I've been shooting (all firearms) both eyes open for about 10 years now.
On my last qualification on the CATM range, the range officer was surprised that I was doing so. He came over to "help me" with my shooting and said that I could do better with one eye closed (I was starting to miss, I'll explain below). But I tell you what, if I hadn't had both eyes open, I wouldn't have qualified.
Okay, the story:
It was our shops turn for a rotation to SA (Prince Saltan AB). The guy that was supposed to go (and he knew months in advance) "suddenly" had a family problem, a freakin week before ship out date.
I was the next in line, so guess what... I was tagged to go.
I had to run butt all over base getting my stuff together (paperwork), getting the home front taking care of, including care for my cat, the paperwork for the city (town) to give me the deployment rates on power (the base min. is waived), water, and to make arrangements for the apartment that I was renting. You know, the reason that the military tells you MONTHS in advance that you are going... I still highly dislike that SOB (and I'll quit my description of him now).
So, the first opening that they had was on Friday to get me to the range to qualify. I was shipping out on Saturday (the next day, not the next week). And guess what, they only gave the Yellow Fever shots.... on Fridays only.
So instead of getting the other shots and then the YF shot on friday, I was slated to get all my shots... on Friday. Remember, that was the day that I was to qualify.
So I sit in class for the first part of the day. Learning how to take apart the M-16, how to load it (
, like I didn't already know), how to take it apart, blah, blah, blah.
At 11am, when everyone gets to go to the range and eat lunch and then get ready for the qualification, guess where your's truly goes... yep, the shot clinic.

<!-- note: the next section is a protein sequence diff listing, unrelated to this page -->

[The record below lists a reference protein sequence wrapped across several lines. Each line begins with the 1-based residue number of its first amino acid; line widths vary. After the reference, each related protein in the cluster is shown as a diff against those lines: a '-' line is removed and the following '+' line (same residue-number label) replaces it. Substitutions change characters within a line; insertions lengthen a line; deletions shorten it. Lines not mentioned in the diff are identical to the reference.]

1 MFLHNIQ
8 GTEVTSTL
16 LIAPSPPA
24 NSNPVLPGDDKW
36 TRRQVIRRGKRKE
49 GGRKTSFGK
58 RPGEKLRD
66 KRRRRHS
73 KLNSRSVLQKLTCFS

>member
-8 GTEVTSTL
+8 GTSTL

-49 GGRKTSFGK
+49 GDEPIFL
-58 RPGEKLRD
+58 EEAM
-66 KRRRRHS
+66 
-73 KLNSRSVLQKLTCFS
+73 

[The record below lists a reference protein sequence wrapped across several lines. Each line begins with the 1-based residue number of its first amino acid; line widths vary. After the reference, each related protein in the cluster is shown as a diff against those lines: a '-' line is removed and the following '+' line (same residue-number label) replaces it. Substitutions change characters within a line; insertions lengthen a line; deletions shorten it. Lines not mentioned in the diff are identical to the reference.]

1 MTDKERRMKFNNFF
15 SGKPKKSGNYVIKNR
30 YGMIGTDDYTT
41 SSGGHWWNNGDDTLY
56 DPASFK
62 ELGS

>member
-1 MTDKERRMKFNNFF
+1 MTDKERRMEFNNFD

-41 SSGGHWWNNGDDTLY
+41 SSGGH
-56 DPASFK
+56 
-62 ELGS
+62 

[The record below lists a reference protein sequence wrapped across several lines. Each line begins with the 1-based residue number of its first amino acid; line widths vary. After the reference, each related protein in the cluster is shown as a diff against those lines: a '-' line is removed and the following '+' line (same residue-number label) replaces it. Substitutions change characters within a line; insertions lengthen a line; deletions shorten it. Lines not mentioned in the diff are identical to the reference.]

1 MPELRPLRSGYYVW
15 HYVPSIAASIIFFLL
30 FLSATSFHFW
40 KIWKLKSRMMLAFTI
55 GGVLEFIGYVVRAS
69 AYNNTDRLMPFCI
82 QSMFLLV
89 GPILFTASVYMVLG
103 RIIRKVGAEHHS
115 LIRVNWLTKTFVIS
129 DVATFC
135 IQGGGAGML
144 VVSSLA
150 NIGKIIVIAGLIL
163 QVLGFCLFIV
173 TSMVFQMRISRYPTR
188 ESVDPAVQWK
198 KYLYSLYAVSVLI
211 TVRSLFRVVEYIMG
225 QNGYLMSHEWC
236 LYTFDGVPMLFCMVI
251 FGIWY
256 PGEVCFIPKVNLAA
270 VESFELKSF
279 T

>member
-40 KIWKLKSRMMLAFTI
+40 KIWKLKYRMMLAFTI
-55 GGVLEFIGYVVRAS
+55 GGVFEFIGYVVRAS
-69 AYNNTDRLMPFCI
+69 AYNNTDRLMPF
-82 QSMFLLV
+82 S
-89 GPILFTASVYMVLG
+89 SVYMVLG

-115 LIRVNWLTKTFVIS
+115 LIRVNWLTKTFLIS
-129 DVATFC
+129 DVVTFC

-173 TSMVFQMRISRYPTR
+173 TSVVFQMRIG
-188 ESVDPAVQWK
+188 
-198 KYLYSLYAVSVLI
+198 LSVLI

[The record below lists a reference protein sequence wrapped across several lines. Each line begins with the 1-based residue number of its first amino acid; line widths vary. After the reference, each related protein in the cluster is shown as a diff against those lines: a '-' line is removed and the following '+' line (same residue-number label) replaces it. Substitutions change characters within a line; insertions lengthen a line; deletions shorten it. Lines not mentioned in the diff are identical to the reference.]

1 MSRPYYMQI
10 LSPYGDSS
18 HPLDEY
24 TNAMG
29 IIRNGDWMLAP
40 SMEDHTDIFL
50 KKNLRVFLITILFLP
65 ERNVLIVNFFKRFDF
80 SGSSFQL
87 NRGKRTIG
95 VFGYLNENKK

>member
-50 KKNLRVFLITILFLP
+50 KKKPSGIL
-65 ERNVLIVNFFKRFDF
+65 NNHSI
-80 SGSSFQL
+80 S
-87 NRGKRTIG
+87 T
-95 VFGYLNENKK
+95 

So I get Hep A, Hep B, and GG because I was going the next day and the Hep A (IIRC) wouldn't kick in for a couple of weeks. Then I get the Yellow Fever and one other shot, I'm not sure if it was the antrax one or not.
So here I am, with a heavy butt (GG shot), aching arms, and no lunch (so far it's just gravy
Get to the CATM range and go into the classroom, get a briefing on the gun rules and range rules, takes about another 45 minutes. Butt hurts, arms hurt, I'm not doing well.
Take my M-16 and then go to the range. We have 40 rounds to "sight in". Doing great, everyone is impressed by my groups. Rifle is spot on (which is abnormal, just got lucky).
Set up for the qualifying course. First 10 rounds, not a problem.
The sky's open up (this is Moody AFB, GA) and the rain pours. Still have to fire, no matter what. No problem. Second course, 10 rounds. Then the rain stops, butt and arms hurting, the sun comes out, steam.
I wear glasses, steam and glasses = steamed up glasses, under a time line here, they hit the stop watch, you fire in the pattern that they expect, and you don't have time to wipe off your glasses.
Fourth round of ten shots, last set of rounds. Have time to wipe off glasses, reload, butt and arms now feel as if they are lead, get into position, set to fire, and then again under a time line, glasses fogging up again, fire.
I am not ashamed to say that I barely qualified. You had to hit 20 out of 40 rounds, I hit 20 out of 40 rounds. Being only about 50% okay myself, I don't feel bad that I only hit 50% of the time.
And yet, I truly believe that if I hadn't learned and used both eyes open, I wouldn't have qualified that day. I had everything going against me, yet I pulled it off.
I got to qualify with the M9 on my forth day at Prince Saltan, I owned many butts that day
(of course, my body didn't ache, no rain for steam, and I was feeling pretty good). I outshot all the MP's and the only other that outshot me was this big grinned LT (and he was a butter bar
). I hit 37 out of 40, he hit 39 out of 40. Can't hold it against him though, he was from the backwoods state, either Wyoming or Montana IIRC
Sorry for the long post, just thought that it fit in here.